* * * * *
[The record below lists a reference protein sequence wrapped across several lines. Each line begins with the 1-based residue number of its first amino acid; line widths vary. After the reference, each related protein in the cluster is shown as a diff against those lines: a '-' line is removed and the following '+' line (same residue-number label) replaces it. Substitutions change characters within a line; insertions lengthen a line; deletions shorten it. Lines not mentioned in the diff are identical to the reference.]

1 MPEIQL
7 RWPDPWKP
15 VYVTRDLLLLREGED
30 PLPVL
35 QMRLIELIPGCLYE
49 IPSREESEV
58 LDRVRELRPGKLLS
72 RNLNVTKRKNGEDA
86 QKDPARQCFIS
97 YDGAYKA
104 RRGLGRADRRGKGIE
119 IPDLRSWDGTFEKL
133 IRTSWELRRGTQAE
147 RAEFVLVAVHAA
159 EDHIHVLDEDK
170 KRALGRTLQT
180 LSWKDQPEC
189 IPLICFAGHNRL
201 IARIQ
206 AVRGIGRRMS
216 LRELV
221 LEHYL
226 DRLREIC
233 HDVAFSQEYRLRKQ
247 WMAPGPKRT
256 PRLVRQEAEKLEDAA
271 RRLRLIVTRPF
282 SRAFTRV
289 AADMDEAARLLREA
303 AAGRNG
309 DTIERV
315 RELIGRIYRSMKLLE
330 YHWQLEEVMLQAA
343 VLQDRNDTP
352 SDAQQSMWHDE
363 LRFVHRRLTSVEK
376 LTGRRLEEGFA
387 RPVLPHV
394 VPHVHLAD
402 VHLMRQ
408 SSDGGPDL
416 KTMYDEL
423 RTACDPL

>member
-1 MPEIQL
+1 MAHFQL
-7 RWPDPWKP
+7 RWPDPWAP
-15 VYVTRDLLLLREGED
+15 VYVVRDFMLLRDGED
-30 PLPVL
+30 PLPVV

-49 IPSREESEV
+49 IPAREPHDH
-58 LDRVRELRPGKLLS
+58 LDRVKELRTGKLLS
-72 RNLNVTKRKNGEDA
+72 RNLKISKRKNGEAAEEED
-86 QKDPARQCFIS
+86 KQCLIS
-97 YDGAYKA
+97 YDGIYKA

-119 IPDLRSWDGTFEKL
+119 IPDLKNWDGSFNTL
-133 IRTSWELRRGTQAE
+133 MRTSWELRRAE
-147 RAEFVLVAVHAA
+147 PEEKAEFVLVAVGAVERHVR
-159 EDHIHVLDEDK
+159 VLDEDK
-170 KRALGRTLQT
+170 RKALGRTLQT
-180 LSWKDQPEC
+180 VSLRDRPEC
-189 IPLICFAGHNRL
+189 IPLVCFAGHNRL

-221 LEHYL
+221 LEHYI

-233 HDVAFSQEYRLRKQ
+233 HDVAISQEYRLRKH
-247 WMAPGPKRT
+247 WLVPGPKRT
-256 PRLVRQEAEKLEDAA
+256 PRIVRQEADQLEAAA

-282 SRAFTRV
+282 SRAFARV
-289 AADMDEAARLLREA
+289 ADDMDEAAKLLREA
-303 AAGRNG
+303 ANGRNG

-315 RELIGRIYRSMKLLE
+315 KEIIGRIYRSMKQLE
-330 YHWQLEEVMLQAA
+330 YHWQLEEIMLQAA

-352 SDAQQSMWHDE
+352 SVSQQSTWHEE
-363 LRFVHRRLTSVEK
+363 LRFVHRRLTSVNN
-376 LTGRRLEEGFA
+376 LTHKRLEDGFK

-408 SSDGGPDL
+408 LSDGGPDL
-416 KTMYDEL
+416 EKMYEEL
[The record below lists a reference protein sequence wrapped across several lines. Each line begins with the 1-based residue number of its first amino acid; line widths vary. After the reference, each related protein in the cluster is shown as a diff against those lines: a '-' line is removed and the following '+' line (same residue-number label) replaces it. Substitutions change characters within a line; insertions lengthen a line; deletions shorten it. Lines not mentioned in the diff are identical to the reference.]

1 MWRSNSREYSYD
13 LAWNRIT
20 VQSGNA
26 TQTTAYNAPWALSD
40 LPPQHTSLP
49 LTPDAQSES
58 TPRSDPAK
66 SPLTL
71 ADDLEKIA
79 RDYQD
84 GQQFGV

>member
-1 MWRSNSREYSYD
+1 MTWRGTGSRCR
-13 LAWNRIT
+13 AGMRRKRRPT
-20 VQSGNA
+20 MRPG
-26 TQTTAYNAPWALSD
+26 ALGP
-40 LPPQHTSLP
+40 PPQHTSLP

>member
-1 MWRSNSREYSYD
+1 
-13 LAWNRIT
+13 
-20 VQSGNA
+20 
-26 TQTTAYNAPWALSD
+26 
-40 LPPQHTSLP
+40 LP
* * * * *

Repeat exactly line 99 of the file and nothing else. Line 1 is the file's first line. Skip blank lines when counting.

+363 LRFVHRRLTSVNN